Is using Linux a sufficient security measure?

We wonder if Linux is a sufficient guarantee and security.

Increasingly, our lives are based on the use of devices. Not only computers and mobile phones, but also household appliances and medical devices are connected to the network, constituting a potential danger. In this post we will see if, as some believe, using Linux is a sufficient security measure.

Some funny guy said that the 3 golden rules to protect our data are: don't have a computer, don't turn it on and don't put sensitive information on it. But the truth is that depriving ourselves of a useful tool just out of fear is never a good option.

Is using Linux a sufficient security measure?

We all know the story of the 3 little pigs and the wolf. There are many versions (even one in which the wolf ends up eaten by the little pigs) but the fundamental story is that each of the 3 little pigs chooses a different material to build their house. The first two are easily knocked down by the predator, while the third, more solid, resists all attacks.

That story is a good metaphor for computer security. We all like to use our devices for fun and work. Security precautions and updates are a pain. But the more seriously we take them, the safer we will be.

Of course there are problems. Unlike the story, the wolf in real life learns how to tear down the brick house and we must find a more solid material to reinforce it. If we use Windows or Android, at some point our hardware will stop supporting updates.

If we talk about computers, we can always install a Linux distribution. However, although Linux is more secure than Windows due to its file architecture and privilege system, it is not impregnable.

There are a few ways to bypass security measures on a Linux system:

  • Social engineering: Although Hollywood has installed the image of the teenager writing code at high speed, most computer criminals are better psychologists than programmers. What they do is take advantage of a person's qualities or weaknesses to get them to do something or share information that would not normally be done voluntarily. Social engineering uses fear, respect for authority, greed, jealousy or any other human emotion that can be exploited.
  • Phishing: In this case the attacker impersonates the identity of a person or institution to fraudulently obtain personal data. This deception takes very refined forms. In my personal case it was with the Paramount+ streaming service. The fake page not only advertised on Facebook, it had better positioning on Google. I was saved because when I checked the domain registration data, I found that the website was hosted on a server in Slovenia.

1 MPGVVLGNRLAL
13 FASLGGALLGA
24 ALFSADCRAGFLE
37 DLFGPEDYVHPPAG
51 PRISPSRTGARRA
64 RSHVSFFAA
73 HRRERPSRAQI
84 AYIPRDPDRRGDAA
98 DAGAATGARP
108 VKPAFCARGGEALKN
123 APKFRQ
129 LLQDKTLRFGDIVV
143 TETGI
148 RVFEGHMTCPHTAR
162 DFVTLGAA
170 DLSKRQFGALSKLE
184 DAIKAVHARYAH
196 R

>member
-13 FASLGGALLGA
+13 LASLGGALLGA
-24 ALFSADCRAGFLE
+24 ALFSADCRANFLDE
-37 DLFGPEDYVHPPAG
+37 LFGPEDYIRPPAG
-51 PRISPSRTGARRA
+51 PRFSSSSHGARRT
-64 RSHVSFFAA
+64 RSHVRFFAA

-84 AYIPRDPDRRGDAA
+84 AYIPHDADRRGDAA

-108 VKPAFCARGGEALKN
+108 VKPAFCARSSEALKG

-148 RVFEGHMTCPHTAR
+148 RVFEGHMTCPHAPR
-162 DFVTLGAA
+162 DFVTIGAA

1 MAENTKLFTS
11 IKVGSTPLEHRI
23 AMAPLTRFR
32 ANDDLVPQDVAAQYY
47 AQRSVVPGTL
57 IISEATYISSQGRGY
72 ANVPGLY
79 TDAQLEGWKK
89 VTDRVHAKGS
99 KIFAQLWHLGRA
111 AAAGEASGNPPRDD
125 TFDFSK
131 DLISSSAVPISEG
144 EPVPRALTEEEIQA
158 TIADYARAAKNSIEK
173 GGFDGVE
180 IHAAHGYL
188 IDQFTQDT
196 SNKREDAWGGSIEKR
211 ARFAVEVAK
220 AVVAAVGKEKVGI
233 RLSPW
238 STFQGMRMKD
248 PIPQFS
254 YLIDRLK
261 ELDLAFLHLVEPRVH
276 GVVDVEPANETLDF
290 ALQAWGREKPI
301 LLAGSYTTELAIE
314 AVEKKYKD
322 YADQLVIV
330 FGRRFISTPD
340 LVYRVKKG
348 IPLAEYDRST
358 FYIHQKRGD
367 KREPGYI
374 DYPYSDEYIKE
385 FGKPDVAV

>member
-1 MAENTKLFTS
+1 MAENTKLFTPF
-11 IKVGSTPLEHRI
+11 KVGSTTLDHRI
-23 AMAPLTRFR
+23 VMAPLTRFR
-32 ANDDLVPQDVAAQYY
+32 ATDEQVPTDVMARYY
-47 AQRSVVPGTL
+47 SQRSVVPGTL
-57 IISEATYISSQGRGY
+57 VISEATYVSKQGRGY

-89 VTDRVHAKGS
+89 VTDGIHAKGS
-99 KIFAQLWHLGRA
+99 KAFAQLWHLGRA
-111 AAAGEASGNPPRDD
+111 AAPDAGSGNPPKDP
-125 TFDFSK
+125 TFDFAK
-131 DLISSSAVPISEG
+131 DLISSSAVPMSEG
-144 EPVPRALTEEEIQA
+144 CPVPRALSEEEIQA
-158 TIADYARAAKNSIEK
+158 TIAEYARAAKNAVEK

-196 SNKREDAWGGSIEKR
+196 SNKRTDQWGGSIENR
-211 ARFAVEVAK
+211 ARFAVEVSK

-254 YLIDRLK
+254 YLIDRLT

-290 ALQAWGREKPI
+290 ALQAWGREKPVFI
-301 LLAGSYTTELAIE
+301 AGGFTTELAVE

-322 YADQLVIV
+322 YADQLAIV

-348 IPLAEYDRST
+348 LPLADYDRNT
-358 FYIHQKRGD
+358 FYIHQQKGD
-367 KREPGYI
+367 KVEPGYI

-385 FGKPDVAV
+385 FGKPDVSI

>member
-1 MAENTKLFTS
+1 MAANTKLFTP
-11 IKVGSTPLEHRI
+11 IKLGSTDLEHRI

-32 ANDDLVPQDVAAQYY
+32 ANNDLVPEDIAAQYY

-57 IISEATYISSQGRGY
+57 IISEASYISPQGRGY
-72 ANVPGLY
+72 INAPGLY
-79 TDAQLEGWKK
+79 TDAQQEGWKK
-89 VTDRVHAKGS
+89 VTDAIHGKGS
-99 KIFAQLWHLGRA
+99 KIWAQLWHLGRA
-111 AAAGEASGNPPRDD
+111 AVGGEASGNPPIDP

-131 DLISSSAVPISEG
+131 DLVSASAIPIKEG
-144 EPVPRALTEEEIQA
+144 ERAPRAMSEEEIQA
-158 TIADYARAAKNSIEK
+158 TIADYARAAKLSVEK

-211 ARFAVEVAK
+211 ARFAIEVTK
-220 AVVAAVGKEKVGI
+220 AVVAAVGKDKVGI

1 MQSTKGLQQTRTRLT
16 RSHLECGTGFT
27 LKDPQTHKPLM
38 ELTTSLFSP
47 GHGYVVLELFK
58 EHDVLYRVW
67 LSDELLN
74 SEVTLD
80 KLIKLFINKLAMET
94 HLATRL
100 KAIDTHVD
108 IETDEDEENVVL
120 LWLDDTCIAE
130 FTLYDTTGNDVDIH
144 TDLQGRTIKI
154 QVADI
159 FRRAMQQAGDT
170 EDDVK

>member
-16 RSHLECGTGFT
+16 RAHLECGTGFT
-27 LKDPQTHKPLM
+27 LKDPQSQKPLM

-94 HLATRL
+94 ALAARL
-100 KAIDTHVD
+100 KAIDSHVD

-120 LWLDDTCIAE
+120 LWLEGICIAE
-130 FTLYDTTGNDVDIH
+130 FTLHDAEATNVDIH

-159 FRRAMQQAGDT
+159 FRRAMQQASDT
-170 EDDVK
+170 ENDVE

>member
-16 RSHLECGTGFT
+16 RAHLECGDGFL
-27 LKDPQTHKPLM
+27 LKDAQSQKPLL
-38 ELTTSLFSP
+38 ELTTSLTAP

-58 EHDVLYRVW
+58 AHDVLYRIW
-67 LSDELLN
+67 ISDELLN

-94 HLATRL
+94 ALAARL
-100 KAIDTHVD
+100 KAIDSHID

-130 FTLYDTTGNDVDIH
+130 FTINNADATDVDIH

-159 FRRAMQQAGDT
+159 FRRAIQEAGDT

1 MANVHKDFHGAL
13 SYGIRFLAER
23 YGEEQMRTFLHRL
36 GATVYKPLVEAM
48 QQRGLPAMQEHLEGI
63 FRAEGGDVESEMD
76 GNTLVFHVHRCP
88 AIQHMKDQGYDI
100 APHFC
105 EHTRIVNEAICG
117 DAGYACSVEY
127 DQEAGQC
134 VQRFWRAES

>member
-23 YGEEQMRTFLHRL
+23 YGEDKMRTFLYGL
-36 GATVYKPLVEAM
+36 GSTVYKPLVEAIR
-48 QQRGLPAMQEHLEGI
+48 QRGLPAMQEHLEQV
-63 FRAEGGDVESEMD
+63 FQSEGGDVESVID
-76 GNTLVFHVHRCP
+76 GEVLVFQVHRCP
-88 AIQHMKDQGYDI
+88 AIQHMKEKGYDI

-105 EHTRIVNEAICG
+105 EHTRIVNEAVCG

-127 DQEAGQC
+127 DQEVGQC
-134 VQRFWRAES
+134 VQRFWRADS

Another point to keep in mind is that 15 or 20 years ago, those of us who used Linux were people with a higher level of knowledge than the average user, so we naturally took the appropriate security precautions. It also helped that we were a minority. Today Linux is used by many people who don't even know they use Linux in their gaming consoles, Internet of Things devices, smart TVs, and cars. The type of person who doesn't read the user license and click Next in the rush to enjoy their hardware.

The case of Android

With mobile devices, the problem of hardware obsolescence presents greater difficulties. While it is true that there are alternatives based on the Android source code (which we will talk about in future articles), in general they are usually available for mid- and high-end devices. and, its installation requires obtaining root access to the device and a certain level of knowledge. An alternative is to use Android emulators on your computer and phone to get security codes via text message when needed.

As the first AIDS prevention campaigns said, it's not about being afraid but about being careful. Using applications downloaded from official repositories, checking links before clicking, installing updates when they are available, and using the security tools that we will list in the next article will give us a reasonable level of protection. .


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